In a week that saw environmentalist David Suzuki draw the ire of tar sands defenders by comparing them the slave owners, the most-likely-to-be-off-base award goes to Ontario’s Liberal government.
In the run-up to the COP21 conference in Paris next week, climate change is front and center – the all-over-the-map weather we’ve seen this month might also be a topic locally. There’s a great deal of talk about the talk that will ensue, with the general consensus being that the negotiations will amount to nothing, just has been the case in every instance before.
In Alberta, the NDP government is pushing ahead with a carbon tax. Home to the tar sands, the province wasn’t universally impressed with the idea. Suzuki and fellow tar sands critic Neil Young weighed into the debate, pronouncing themselves impressed. That’s where the scientist offered up that defending the tar sands on economic grounds was akin to what 19th century U.S. slave owners said: abolishing the practice would kill the economy. Moral issues are at play in both cases, he suggested.
Back home in Ontario, the government unveiled vague plans to maybe do something, some day, about lowering carbon emissions – a so-called climate change strategy. Mostly meaningless, the plan does have one concrete proposal: a cap and trade system for emissions. This is essentially a tax grab by a financially irresponsible government. Like everything Wynne does, it will be tainted by her reputation for incompetence and corruption.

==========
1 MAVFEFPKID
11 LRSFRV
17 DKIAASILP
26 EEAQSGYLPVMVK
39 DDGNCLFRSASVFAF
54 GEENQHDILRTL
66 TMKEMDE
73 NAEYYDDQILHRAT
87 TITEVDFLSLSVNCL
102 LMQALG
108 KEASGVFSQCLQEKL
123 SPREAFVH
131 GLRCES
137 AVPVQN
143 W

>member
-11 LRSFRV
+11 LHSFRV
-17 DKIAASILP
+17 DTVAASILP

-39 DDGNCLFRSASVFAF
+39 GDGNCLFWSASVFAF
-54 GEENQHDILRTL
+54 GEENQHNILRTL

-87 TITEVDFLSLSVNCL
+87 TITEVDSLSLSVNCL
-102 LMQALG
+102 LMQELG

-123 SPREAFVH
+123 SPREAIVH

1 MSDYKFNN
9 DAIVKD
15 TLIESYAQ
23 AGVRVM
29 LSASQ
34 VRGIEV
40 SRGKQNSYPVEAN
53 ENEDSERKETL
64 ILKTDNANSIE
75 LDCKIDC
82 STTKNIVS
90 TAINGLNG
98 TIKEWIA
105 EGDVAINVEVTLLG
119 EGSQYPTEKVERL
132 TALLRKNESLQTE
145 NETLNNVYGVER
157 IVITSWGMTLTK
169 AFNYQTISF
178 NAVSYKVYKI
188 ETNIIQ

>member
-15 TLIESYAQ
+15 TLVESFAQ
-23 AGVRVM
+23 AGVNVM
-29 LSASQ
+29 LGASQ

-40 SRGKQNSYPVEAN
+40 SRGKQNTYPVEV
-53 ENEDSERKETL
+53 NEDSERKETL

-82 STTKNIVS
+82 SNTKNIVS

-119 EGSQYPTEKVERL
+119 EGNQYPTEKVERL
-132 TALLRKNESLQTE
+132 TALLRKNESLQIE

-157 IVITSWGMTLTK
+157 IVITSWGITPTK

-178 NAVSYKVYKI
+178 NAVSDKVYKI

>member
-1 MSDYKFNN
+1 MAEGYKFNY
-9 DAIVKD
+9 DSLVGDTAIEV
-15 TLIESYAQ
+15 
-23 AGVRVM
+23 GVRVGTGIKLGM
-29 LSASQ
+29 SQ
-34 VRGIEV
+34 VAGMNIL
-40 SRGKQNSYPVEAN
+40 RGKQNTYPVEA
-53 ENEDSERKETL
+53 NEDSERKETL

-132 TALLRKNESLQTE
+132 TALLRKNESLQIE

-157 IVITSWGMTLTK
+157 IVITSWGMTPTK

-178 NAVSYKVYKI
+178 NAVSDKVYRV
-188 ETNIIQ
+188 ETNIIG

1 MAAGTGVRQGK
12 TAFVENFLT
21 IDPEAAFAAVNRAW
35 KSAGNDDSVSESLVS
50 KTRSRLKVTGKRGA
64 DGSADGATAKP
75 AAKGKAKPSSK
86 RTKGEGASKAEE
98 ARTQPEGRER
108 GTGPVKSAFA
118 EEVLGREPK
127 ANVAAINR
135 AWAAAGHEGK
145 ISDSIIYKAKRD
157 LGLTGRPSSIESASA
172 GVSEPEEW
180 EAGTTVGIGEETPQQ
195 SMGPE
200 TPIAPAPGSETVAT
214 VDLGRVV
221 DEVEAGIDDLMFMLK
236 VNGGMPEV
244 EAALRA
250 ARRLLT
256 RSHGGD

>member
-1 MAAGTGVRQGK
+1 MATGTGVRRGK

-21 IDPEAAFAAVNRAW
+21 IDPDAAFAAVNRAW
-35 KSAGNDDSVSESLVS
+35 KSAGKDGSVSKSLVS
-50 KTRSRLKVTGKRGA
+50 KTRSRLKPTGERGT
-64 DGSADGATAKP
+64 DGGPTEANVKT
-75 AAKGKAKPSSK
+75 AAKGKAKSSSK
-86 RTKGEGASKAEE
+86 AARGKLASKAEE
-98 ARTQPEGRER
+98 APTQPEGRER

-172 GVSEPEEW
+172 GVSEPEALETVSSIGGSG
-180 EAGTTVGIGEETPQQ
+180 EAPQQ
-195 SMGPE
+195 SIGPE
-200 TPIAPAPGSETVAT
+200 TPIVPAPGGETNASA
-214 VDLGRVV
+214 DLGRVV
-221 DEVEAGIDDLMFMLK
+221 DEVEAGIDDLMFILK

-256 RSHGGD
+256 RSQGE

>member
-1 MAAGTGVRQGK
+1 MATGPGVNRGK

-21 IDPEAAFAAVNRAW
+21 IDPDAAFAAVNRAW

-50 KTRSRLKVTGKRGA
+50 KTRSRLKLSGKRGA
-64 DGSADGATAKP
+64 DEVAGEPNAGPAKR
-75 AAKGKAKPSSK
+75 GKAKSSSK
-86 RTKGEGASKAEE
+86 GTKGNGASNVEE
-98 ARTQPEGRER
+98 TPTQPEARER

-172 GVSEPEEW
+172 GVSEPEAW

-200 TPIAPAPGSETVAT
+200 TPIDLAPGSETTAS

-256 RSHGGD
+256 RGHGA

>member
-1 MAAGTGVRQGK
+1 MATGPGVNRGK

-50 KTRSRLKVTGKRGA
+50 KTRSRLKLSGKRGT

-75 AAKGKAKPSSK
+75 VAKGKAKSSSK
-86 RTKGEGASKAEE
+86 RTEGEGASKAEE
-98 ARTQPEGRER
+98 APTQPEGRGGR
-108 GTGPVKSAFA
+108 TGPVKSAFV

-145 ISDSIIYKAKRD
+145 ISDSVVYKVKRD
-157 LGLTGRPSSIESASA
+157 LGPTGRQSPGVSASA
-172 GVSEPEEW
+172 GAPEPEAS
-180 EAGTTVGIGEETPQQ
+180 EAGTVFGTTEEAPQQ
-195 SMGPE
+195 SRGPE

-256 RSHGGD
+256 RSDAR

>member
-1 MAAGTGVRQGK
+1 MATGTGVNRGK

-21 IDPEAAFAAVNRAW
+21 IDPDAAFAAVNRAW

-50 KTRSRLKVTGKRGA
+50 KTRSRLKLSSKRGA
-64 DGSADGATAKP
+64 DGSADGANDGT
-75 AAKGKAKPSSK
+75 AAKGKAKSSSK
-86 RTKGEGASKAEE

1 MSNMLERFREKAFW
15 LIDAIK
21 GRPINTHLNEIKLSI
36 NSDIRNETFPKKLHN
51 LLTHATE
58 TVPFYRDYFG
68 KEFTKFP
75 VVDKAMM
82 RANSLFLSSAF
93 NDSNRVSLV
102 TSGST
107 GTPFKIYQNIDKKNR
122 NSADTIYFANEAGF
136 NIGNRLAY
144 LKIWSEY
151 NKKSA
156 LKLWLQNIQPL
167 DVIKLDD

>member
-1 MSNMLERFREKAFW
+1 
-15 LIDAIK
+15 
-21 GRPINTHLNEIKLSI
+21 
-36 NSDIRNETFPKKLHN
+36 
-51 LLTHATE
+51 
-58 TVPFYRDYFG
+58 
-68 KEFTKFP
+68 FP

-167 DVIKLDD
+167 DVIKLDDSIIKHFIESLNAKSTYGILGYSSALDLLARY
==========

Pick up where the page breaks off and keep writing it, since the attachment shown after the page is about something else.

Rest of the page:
To be sure, taking steps to reduce greenhouse gas emissions are necessary. By itself, Ontario – and even Canada – can do little. Even if all emissions ceased today, an impossibility, the impact would be nonexistent. The country is a minor player, account for less than two per cent of global emissions.
And, at any rate, some projections show we’re at, if not already past the point of no return for climate change that will have potentially devastating consequences globally.
That doesn’t mean we should do nothing, of course. Ironically, nothing is what we’re doing, for the most part. The Paris conference, like many before it, will see countries reach an impasse and then eventually release a wishy-washy statement long on platitudes and short on action. It can be argued the likes of Kyoto and the subsequent follow-ups are a waste of time: more a feel-good photo op than anything concrete. That’s especially so in Canada’s case: any targets we set would be a drop in the bucket if the real culprits – the U.S., China, India and Russia – refuse to play ball.
Those opposed to fighting greenhouse gas emissions often cite economic reasons, saying we’d kill the economy by cutting back on energy production and manufacturing.
This stance ignores many realities. First off, resources such as oil and coal are finite – we’re going to run out of them eventually. In that dilemma lies an opportunity to develop alternatives, to make Canada a supplier of technology that will replace dwindling resources and help protect the environment. Technology that can be sold to the major players, where greenhouse gas reductions will make a difference.
This is, in part, what Ontario has been doing with its much-maligned green energy plan, at least in theory. In practice, it’s done little for the environment, proven tremendously expensive and created only a fraction of the jobs that were promised. We have every reason to be skeptical of Wynne’s latest plan, just as there’s little reason for optimism about COP21.